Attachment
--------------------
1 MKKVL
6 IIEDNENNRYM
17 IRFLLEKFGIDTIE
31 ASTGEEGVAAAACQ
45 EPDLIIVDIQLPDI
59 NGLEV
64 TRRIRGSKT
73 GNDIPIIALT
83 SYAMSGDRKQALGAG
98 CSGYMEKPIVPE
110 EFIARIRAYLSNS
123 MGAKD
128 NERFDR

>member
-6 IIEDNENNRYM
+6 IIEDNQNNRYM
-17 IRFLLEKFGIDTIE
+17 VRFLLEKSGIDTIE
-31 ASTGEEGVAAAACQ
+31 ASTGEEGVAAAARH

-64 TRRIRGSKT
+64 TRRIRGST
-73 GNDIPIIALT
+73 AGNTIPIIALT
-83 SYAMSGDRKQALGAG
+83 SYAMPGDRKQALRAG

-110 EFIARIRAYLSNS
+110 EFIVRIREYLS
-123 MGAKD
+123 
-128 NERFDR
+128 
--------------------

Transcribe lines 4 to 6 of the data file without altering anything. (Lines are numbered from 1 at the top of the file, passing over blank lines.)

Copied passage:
31 ASTGEEGVAAAACQ
45 EPDLIIVDIQLPDI
59 NGLEV